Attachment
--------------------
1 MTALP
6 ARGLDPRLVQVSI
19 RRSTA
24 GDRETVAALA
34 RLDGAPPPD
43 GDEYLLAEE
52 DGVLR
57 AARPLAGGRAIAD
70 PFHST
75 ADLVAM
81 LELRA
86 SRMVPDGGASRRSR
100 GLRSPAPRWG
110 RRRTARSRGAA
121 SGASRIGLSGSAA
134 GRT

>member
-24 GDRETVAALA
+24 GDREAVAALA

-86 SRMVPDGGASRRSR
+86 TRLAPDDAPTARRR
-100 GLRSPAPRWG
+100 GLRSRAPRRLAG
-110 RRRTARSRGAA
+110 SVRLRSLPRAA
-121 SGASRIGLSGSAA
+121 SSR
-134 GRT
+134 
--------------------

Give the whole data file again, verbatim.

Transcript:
1 MTALP
6 ARGLDPRLVQVSI
19 RRSTA
24 GDRETVAALA
34 RLDGAPPPD
43 GDEYLLAEE
52 DGVLR
57 AARPLAGGRAIAD
70 PFHST
75 ADLVAM
81 LELRA
86 SRMVPDGGASRRSR
100 GLRSPAPRWG
110 RRRTARSRGAA
121 SGASRIGLSGSAA
134 GRT

>member
-24 GDRETVAALA
+24 GDREAVAALA

-86 SRMVPDGGASRRSR
+86 TRLAPDDAPTARRR
-100 GLRSPAPRWG
+100 GLRSRAPRRLAG
-110 RRRTARSRGAA
+110 SVRLRSLPRAA
-121 SGASRIGLSGSAA
+121 SSR
-134 GRT
+134 